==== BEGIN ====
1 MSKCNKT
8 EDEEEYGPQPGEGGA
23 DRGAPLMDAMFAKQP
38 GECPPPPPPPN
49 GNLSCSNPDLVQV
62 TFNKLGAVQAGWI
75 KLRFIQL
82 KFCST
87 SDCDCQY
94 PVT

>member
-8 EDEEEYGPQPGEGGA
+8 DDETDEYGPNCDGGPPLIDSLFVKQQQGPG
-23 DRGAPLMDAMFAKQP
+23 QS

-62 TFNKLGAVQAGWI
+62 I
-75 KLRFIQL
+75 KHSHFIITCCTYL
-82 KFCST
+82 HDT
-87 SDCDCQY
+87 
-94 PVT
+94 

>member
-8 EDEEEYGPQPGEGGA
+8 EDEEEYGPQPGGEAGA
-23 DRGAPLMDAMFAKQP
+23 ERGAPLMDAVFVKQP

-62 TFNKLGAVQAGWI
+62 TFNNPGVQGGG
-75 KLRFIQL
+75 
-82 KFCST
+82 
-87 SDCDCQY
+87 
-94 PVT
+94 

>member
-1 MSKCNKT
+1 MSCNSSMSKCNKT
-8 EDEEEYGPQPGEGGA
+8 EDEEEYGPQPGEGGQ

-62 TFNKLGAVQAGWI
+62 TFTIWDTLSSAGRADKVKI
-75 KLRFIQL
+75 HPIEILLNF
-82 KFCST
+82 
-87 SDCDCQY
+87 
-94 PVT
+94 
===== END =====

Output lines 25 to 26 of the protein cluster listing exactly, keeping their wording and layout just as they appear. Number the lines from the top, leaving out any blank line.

+94 

>member